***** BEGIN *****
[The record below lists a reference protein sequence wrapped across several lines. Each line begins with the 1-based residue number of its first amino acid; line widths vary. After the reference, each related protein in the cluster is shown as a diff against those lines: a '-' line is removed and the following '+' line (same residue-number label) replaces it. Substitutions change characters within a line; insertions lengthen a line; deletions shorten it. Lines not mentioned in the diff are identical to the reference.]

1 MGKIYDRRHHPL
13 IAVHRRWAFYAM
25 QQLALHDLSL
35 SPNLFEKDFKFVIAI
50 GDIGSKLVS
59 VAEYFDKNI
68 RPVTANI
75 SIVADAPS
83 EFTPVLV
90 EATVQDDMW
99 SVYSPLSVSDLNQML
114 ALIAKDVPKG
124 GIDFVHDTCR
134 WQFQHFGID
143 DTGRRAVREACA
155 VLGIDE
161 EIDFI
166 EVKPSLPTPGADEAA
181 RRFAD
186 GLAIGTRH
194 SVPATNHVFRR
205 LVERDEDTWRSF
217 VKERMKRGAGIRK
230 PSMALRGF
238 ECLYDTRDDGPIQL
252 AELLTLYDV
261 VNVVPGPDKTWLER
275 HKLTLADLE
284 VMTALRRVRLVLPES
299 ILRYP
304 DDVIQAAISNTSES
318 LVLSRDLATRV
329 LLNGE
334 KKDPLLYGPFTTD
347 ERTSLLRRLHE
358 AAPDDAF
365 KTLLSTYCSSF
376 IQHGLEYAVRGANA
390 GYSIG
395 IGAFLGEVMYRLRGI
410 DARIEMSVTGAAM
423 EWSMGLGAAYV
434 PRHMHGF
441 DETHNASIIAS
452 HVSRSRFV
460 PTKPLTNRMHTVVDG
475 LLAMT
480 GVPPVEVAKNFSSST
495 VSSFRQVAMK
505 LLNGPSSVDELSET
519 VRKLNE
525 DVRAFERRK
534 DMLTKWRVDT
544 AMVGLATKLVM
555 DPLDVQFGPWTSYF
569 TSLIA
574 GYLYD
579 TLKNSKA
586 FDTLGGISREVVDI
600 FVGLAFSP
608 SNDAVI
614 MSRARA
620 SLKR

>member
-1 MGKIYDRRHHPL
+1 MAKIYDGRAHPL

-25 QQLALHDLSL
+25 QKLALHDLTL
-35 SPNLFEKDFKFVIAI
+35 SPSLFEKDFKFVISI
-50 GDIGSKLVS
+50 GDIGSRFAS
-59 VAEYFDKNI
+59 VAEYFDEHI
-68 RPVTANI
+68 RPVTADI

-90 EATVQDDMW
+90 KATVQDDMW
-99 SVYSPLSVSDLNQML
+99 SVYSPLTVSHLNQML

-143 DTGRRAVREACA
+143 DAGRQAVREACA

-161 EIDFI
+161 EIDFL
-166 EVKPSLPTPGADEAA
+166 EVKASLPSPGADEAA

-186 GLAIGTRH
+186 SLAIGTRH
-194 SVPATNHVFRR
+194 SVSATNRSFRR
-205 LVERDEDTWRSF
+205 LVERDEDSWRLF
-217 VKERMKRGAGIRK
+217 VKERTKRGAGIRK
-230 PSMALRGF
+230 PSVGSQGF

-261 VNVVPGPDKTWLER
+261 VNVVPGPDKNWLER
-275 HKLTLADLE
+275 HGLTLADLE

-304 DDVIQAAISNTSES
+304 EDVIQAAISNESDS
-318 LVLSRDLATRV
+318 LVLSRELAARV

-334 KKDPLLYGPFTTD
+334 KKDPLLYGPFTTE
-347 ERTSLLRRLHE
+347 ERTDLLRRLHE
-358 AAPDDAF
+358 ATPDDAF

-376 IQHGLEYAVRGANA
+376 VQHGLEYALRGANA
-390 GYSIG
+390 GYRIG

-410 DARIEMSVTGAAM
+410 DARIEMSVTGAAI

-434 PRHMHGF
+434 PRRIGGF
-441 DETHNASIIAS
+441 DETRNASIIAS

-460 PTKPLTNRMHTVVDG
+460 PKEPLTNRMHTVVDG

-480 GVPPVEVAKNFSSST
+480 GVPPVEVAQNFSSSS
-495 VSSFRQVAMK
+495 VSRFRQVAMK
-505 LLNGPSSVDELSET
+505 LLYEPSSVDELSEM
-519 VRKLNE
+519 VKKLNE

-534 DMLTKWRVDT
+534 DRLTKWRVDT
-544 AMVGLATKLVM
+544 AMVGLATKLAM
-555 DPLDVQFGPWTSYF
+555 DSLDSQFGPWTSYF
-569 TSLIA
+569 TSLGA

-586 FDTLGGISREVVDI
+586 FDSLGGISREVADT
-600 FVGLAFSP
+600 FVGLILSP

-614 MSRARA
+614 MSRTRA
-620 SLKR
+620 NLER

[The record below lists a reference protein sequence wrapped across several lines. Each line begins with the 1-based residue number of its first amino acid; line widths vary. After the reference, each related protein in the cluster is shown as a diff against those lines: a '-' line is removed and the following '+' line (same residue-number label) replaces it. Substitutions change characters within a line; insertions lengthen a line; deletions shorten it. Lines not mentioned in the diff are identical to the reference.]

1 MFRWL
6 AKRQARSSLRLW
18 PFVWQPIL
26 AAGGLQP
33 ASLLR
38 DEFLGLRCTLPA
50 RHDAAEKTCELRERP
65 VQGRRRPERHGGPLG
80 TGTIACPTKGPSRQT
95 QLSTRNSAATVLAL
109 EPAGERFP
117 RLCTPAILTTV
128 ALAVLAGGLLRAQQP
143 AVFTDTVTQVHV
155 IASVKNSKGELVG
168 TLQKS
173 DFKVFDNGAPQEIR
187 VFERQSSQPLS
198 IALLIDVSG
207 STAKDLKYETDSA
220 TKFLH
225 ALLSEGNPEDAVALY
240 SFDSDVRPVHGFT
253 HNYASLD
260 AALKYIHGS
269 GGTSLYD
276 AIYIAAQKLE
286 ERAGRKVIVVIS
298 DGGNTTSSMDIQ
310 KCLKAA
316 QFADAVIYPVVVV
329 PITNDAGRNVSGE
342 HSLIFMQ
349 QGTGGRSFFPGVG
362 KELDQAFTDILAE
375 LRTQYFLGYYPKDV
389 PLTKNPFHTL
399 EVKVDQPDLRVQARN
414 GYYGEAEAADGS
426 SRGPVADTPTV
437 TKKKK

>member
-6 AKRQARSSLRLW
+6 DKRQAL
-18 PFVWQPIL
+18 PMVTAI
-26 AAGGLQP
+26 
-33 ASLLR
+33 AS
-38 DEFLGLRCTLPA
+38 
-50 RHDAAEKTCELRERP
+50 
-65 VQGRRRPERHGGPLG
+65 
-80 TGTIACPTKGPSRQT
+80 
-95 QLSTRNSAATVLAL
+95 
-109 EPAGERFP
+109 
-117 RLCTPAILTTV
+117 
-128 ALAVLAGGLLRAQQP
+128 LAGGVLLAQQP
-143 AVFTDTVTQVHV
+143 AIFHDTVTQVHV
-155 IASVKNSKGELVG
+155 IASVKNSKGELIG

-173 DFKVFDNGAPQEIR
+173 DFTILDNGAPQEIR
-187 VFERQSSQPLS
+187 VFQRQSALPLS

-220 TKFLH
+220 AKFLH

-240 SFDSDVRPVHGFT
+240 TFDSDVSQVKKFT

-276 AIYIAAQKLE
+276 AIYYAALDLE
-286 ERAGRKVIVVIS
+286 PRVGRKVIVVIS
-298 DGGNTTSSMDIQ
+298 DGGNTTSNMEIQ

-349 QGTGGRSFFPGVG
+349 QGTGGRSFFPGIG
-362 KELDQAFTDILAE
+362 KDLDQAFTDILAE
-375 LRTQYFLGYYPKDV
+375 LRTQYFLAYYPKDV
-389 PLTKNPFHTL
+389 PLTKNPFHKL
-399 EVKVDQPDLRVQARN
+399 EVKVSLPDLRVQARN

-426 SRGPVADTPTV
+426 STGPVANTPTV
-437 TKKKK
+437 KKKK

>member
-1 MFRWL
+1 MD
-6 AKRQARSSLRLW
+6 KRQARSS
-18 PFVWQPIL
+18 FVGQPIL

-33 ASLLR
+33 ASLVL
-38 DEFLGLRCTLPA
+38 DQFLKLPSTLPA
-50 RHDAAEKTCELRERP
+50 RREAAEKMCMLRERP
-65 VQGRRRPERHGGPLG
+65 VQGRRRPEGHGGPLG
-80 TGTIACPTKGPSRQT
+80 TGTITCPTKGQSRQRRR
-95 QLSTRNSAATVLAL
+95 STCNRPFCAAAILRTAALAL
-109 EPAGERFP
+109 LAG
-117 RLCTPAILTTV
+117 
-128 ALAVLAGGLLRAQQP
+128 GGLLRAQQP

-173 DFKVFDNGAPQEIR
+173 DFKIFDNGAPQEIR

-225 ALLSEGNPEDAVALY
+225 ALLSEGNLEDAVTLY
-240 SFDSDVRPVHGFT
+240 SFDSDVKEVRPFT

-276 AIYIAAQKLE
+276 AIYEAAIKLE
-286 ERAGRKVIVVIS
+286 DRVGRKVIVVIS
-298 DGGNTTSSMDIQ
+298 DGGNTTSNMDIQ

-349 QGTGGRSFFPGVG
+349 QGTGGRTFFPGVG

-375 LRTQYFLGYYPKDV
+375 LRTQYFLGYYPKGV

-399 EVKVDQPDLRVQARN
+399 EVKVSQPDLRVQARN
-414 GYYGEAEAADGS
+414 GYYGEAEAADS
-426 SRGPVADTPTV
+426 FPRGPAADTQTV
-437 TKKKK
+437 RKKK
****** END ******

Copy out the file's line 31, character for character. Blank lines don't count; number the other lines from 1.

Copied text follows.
299 ILRYP